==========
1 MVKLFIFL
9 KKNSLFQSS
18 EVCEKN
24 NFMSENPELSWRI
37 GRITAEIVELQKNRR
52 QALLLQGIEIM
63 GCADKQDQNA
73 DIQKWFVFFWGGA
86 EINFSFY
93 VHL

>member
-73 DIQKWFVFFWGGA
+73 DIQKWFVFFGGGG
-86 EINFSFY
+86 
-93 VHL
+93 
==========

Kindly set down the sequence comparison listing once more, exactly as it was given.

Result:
1 MVKLFIFL
9 KKNSLFQSS
18 EVCEKN
24 NFMSENPELSWRI
37 GRITAEIVELQKNRR
52 QALLLQGIEIM
63 GCADKQDQNA
73 DIQKWFVFFWGGA
86 EINFSFY
93 VHL

>member
-73 DIQKWFVFFWGGA
+73 DIQKWFVFFGGGG
-86 EINFSFY
+86 
-93 VHL
+93 